Former SF DA Terence Hallinan — a Brawler and Civil Rights Fighter — Dies at Age 83
Terence Hallinan, a onetime teenage brawler who became a fighter for civil rights and then an against-the-grain politician, serving as a San Francisco supervisor and the city’s district attorney, died Friday. He was 83.
“He passed away this morning, in his sleep, peacefully,” his son, Brendan Hallinan, told The Chronicle.
Hallinan gained the nickname “Kayo” from his prowess as a boxer — he was on the boxing team at UC Berkeley and nearly made the U.S. Olympic team in 1960 — and from his pugilistic tendencies that led to a criminal record and almost cost him his legal career. It took a state Supreme Court ruling in 1966 to overturn the State Bar’s decision that the 30-year-old was morally unfit to practice law.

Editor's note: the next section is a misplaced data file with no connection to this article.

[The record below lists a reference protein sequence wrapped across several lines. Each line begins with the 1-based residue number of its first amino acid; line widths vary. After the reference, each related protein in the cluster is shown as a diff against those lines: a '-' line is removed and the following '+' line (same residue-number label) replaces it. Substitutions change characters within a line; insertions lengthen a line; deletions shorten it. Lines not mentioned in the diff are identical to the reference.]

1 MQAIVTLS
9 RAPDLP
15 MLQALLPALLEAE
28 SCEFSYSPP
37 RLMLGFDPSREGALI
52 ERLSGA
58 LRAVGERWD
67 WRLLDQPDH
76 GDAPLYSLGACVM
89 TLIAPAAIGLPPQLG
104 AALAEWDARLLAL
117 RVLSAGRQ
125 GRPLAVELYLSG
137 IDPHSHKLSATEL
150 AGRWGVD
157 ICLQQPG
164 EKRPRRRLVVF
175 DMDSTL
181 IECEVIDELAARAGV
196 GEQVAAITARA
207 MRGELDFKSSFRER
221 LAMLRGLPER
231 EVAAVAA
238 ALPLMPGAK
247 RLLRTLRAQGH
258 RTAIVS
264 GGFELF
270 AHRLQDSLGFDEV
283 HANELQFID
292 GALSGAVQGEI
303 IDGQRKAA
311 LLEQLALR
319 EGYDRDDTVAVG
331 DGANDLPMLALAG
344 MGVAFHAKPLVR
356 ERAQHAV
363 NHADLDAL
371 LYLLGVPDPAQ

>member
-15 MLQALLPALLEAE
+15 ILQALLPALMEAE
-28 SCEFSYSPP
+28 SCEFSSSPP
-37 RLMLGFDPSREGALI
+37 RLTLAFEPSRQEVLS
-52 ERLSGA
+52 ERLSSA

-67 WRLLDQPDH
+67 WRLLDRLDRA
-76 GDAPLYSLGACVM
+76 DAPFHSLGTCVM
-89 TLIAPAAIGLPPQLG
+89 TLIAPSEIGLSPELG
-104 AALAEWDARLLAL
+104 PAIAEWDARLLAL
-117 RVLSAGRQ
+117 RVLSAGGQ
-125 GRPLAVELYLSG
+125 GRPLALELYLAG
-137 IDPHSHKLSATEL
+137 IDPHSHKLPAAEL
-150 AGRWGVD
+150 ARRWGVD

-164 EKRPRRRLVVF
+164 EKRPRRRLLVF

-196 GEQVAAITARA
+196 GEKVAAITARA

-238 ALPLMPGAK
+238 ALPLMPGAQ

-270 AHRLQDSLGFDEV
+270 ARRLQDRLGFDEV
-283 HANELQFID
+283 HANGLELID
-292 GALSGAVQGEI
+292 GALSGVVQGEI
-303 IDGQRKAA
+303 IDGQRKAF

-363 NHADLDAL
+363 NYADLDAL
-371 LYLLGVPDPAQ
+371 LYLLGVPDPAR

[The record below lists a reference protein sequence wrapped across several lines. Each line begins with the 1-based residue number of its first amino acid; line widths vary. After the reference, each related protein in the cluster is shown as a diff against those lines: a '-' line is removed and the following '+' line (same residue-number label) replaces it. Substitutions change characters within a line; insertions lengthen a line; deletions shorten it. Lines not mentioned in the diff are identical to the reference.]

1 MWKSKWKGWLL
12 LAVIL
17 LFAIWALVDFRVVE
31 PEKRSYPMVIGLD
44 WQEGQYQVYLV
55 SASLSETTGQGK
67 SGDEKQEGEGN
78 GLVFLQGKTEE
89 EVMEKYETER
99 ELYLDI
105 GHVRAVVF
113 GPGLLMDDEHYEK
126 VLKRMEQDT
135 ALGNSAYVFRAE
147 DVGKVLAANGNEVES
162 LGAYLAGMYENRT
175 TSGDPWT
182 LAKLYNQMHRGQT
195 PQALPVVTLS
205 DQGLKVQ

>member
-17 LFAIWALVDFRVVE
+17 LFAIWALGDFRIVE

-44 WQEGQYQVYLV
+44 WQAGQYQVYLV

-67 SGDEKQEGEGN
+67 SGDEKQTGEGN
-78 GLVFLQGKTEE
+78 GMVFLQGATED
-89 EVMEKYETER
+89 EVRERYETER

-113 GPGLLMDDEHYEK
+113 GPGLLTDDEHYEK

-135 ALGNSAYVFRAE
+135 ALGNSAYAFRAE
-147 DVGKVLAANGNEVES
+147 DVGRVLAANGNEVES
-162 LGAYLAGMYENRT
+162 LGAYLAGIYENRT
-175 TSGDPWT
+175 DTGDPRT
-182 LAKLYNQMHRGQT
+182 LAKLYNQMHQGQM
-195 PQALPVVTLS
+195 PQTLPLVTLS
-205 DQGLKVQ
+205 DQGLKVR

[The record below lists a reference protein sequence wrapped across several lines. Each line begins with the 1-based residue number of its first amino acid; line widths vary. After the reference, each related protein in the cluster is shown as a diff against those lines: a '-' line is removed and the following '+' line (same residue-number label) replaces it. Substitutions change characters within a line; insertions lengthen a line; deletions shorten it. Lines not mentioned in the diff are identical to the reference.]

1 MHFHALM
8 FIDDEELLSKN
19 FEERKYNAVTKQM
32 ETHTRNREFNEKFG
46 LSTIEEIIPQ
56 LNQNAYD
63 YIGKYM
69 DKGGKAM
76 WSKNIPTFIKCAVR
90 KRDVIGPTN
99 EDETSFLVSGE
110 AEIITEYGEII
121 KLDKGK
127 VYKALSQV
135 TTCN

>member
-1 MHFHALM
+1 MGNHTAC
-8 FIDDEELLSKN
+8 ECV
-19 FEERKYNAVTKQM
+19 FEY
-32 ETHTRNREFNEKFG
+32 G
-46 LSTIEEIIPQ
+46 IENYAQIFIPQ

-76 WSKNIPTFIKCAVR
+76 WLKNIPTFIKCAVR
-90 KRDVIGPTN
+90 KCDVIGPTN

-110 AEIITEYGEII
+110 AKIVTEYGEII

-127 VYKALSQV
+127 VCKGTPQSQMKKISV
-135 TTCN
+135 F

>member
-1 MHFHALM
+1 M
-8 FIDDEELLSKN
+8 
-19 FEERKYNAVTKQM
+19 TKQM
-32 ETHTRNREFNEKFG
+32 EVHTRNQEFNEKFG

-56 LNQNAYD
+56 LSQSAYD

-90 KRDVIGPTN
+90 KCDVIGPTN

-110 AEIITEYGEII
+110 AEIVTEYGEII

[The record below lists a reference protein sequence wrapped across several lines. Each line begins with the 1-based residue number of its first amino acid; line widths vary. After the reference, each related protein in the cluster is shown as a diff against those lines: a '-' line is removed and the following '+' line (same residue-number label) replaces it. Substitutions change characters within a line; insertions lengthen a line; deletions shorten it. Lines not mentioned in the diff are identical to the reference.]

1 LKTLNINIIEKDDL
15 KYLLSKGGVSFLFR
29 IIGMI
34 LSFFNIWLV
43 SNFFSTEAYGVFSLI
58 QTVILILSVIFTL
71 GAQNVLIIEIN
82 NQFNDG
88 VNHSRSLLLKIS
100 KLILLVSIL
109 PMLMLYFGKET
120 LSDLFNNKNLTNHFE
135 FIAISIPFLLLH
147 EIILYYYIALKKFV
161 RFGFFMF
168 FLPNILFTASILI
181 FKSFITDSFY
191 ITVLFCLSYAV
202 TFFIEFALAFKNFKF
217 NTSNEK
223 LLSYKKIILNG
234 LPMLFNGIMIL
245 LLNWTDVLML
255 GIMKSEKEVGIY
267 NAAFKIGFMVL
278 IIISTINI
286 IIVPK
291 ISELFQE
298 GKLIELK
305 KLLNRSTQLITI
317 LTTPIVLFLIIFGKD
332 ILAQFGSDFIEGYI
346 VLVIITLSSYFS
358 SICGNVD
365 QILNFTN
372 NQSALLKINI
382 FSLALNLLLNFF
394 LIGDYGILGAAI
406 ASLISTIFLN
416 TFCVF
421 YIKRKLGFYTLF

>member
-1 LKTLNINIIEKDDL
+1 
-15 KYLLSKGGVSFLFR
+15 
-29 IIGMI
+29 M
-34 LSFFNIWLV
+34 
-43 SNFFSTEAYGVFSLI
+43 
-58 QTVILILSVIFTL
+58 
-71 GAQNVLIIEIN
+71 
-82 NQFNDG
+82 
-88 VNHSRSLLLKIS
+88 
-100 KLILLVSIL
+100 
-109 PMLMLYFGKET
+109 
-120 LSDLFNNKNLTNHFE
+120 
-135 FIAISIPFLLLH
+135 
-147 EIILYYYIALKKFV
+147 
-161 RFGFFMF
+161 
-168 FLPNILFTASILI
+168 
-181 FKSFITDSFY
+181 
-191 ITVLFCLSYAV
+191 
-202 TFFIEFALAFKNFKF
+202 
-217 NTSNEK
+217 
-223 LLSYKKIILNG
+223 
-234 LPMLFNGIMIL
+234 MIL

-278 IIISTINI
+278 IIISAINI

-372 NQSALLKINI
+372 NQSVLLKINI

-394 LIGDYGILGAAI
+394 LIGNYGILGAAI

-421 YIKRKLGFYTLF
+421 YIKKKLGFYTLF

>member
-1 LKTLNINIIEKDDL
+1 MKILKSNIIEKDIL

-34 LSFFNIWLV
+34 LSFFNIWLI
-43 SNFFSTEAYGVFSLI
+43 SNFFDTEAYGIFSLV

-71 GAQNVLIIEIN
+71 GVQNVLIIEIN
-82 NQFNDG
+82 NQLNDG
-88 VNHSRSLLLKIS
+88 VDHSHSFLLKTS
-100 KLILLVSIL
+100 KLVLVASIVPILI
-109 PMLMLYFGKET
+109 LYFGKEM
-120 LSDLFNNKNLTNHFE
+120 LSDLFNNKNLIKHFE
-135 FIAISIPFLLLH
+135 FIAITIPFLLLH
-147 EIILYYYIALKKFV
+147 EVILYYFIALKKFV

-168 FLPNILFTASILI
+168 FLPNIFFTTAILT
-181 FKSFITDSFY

Thirty years later, after his election as district attorney, prominent developer Joe O’Donoghue said Hallinan slugged him at a restaurant where O’Donoghue had berated him for firing the son of a business partner, in a post-election office purge intended to shake up and diversify the office. The two reconciled shortly afterward with prodding from newly elected Mayor Willie Brown.
He was beaten and arrested as an antiwar protester and civil rights demonstrator in the 1960s. As a supervisor from 1988 to 1995, he was an early sponsor of transgender rights and a supporter of decriminalizing prostitution. As San Francisco’s top prosecutor for the next eight years, he hired women, minorities, gays and lesbians in unprecedented numbers, sought alternatives to prosecution for nonviolent crimes and declined to seek the death penalty for any capital cases — a practice his successors, Kamala Harris and George Gascón, continued.